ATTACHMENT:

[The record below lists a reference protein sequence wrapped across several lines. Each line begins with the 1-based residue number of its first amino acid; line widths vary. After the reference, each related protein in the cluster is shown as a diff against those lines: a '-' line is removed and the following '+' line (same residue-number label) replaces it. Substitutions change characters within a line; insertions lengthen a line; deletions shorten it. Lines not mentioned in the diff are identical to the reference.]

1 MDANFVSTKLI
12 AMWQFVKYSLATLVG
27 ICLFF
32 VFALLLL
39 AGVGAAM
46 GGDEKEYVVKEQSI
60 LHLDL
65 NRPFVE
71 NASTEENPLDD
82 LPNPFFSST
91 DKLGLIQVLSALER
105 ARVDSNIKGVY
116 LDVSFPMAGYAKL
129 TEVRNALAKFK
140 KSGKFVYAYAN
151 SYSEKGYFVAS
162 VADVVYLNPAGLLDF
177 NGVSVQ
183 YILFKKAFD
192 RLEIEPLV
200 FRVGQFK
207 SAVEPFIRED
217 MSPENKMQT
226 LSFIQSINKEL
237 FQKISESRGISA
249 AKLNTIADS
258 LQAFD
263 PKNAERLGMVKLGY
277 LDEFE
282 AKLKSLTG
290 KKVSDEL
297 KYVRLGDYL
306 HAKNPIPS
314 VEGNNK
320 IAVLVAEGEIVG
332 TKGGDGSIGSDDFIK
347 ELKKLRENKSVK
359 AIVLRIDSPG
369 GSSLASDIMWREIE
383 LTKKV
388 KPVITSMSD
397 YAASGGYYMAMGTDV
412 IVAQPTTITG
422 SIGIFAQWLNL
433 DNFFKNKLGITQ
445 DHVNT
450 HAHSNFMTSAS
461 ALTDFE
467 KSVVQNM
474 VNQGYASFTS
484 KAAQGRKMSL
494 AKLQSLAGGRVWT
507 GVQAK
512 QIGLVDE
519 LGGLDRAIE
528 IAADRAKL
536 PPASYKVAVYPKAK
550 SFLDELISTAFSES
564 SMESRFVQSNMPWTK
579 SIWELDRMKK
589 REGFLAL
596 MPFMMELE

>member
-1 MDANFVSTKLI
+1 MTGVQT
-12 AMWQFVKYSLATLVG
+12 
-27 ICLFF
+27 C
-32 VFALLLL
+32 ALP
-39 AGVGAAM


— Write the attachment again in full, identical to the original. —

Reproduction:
[The record below lists a reference protein sequence wrapped across several lines. Each line begins with the 1-based residue number of its first amino acid; line widths vary. After the reference, each related protein in the cluster is shown as a diff against those lines: a '-' line is removed and the following '+' line (same residue-number label) replaces it. Substitutions change characters within a line; insertions lengthen a line; deletions shorten it. Lines not mentioned in the diff are identical to the reference.]

1 MDANFVSTKLI
12 AMWQFVKYSLATLVG
27 ICLFF
32 VFALLLL
39 AGVGAAM
46 GGDEKEYVVKEQSI
60 LHLDL
65 NRPFVE
71 NASTEENPLDD
82 LPNPFFSST
91 DKLGLIQVLSALER
105 ARVDSNIKGVY
116 LDVSFPMAGYAKL
129 TEVRNALAKFK
140 KSGKFVYAYAN
151 SYSEKGYFVAS
162 VADVVYLNPAGLLDF
177 NGVSVQ
183 YILFKKAFD
192 RLEIEPLV
200 FRVGQFK
207 SAVEPFIRED
217 MSPENKMQT
226 LSFIQSINKEL
237 FQKISESRGISA
249 AKLNTIADS
258 LQAFD
263 PKNAERLGMVKLGY
277 LDEFE
282 AKLKSLTG
290 KKVSDEL
297 KYVRLGDYL
306 HAKNPIPS
314 VEGNNK
320 IAVLVAEGEIVG
332 TKGGDGSIGSDDFIK
347 ELKKLRENKSVK
359 AIVLRIDSPG
369 GSSLASDIMWREIE
383 LTKKV
388 KPVITSMSD
397 YAASGGYYMAMGTDV
412 IVAQPTTITG
422 SIGIFAQWLNL
433 DNFFKNKLGITQ
445 DHVNT
450 HAHSNFMTSAS
461 ALTDFE
467 KSVVQNM
474 VNQGYASFTS
484 KAAQGRKMSL
494 AKLQSLAGGRVWT
507 GVQAK
512 QIGLVDE
519 LGGLDRAIE
528 IAADRAKL
536 PPASYKVAVYPKAK
550 SFLDELISTAFSES
564 SMESRFVQSNMPWTK
579 SIWELDRMKK
589 REGFLAL
596 MPFMMELE

>member
-1 MDANFVSTKLI
+1 MTGVQT
-12 AMWQFVKYSLATLVG
+12 
-27 ICLFF
+27 C
-32 VFALLLL
+32 ALP
-39 AGVGAAM